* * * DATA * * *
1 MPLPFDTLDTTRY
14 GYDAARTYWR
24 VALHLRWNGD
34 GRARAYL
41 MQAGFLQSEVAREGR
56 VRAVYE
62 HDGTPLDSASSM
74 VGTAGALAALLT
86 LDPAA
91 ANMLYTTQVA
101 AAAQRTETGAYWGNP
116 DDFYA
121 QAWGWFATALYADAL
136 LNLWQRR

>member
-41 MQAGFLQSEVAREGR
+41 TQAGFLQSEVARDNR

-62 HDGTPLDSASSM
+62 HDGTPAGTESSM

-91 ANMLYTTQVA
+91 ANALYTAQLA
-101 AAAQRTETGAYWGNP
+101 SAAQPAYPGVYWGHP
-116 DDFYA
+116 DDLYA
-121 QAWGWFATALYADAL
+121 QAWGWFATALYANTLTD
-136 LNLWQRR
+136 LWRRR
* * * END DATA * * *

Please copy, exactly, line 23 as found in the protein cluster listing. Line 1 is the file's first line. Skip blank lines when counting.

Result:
+101 SAAQPAYPGVYWGHP